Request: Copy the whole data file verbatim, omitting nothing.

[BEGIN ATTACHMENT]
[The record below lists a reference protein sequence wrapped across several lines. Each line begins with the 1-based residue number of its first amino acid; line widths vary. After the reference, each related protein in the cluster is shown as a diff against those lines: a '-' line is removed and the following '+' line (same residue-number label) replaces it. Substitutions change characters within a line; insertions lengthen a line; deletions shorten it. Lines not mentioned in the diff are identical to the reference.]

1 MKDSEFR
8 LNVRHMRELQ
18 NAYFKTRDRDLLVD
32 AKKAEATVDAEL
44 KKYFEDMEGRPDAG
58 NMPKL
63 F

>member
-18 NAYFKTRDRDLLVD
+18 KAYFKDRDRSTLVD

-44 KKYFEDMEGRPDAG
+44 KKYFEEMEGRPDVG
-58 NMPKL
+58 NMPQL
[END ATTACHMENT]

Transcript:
[The record below lists a reference protein sequence wrapped across several lines. Each line begins with the 1-based residue number of its first amino acid; line widths vary. After the reference, each related protein in the cluster is shown as a diff against those lines: a '-' line is removed and the following '+' line (same residue-number label) replaces it. Substitutions change characters within a line; insertions lengthen a line; deletions shorten it. Lines not mentioned in the diff are identical to the reference.]

1 MKDSEFR
8 LNVRHMRELQ
18 NAYFKTRDRDLLVD
32 AKKAEATVDAEL
44 KKYFEDMEGRPDAG
58 NMPKL
63 F

>member
-18 NAYFKTRDRDLLVD
+18 KAYFKDRDRSTLVD

-44 KKYFEDMEGRPDAG
+44 KKYFEEMEGRPDVG
-58 NMPKL
+58 NMPQL